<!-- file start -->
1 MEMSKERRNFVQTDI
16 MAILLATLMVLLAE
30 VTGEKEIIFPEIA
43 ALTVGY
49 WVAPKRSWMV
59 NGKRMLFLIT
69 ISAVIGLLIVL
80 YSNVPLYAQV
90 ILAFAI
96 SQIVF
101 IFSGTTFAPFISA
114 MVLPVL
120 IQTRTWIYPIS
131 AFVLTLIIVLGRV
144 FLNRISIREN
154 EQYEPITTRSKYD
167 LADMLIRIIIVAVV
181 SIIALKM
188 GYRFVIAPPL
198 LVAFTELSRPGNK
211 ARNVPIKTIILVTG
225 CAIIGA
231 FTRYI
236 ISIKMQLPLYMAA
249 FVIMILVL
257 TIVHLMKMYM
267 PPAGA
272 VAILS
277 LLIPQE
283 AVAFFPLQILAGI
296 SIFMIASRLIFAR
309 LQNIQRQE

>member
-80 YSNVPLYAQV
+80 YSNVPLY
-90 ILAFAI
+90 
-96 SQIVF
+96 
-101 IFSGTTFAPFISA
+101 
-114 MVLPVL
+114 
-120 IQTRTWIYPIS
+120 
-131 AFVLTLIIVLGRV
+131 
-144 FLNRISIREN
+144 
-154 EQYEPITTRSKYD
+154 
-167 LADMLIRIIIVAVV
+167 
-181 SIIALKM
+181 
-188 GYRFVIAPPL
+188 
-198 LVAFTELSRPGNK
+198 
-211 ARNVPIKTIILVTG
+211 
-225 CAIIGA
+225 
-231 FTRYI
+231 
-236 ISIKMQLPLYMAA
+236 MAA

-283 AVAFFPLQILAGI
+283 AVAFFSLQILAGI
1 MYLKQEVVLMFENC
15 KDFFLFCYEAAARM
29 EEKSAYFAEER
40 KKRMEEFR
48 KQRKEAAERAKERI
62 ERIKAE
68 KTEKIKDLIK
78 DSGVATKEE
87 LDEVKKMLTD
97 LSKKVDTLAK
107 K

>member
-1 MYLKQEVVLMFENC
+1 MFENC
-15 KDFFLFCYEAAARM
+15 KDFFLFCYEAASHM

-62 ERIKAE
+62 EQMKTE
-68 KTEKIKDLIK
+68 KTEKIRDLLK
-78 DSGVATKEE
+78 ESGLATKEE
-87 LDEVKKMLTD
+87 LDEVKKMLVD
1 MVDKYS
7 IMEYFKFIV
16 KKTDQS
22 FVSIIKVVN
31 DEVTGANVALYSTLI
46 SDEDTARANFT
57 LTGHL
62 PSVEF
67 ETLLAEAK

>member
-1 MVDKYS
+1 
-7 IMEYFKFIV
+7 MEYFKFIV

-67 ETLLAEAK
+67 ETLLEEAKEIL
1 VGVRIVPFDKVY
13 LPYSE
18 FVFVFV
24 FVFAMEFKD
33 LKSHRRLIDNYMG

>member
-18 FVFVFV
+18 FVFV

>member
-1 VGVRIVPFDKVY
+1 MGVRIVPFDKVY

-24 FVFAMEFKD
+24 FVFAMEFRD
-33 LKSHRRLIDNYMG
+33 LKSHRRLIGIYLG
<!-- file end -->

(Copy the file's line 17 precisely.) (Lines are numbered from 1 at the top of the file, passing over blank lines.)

167 LADMLIRIIIVAVV